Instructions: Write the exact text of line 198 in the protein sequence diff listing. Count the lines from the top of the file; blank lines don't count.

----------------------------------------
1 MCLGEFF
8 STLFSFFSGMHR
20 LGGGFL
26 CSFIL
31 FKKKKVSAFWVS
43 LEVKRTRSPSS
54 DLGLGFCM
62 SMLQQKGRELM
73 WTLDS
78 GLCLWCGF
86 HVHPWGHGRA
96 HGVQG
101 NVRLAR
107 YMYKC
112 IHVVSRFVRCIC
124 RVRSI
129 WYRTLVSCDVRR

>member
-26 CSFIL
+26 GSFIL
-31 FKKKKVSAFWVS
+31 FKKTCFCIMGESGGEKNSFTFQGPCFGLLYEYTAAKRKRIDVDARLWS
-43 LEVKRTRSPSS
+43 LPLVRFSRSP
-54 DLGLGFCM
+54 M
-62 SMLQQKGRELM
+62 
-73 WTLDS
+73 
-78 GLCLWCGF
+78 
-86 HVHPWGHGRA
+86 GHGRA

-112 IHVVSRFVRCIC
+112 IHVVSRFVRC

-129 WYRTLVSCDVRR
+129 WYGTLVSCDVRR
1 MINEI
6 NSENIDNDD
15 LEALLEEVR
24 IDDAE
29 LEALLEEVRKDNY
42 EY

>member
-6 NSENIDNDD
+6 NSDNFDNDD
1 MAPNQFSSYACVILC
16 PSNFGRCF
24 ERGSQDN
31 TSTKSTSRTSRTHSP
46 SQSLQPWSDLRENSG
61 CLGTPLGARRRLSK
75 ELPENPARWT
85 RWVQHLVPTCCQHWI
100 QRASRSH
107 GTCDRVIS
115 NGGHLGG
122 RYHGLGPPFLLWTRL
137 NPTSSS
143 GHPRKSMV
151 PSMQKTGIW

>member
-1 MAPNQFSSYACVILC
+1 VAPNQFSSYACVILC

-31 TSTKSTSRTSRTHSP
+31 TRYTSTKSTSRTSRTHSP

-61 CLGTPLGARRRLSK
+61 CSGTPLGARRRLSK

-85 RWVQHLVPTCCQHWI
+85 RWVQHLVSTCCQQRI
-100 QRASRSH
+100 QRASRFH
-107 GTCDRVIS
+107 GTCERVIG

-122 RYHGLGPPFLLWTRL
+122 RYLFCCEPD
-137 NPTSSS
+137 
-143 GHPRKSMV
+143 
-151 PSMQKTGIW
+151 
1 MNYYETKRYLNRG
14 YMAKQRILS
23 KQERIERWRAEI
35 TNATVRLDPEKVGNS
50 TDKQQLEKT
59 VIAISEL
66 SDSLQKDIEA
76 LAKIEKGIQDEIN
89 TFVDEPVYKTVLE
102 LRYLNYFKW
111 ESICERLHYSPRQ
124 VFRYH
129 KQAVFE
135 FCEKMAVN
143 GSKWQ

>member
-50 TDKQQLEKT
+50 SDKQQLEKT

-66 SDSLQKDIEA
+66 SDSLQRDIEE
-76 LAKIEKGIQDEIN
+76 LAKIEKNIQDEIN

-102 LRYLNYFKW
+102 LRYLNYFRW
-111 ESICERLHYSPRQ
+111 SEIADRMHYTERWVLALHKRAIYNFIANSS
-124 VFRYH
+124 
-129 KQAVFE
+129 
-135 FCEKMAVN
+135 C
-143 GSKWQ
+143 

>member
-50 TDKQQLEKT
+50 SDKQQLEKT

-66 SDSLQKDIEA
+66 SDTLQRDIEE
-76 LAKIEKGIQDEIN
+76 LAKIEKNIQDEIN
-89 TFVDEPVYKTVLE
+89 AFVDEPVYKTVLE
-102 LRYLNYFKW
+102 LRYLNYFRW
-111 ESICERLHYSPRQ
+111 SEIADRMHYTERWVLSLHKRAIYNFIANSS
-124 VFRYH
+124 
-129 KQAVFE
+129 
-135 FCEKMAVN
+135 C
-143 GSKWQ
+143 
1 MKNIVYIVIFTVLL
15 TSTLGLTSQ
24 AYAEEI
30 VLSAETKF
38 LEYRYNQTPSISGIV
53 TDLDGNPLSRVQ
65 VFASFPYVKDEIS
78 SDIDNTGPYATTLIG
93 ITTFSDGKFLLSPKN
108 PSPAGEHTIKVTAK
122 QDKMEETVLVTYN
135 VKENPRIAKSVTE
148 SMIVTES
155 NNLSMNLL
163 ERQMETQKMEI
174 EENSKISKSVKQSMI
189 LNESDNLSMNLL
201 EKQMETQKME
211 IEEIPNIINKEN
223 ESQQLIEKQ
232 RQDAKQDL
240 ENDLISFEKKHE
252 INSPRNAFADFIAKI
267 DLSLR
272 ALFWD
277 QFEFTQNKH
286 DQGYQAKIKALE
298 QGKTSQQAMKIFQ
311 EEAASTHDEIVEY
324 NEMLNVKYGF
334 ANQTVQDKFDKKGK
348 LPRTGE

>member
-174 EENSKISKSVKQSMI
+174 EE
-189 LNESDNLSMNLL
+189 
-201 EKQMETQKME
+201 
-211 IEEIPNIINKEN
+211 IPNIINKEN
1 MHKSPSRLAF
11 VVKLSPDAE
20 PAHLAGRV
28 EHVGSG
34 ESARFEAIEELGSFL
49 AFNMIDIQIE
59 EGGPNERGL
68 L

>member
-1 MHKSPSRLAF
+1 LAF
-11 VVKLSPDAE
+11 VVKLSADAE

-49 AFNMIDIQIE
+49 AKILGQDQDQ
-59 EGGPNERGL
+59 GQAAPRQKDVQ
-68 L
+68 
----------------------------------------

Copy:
+68 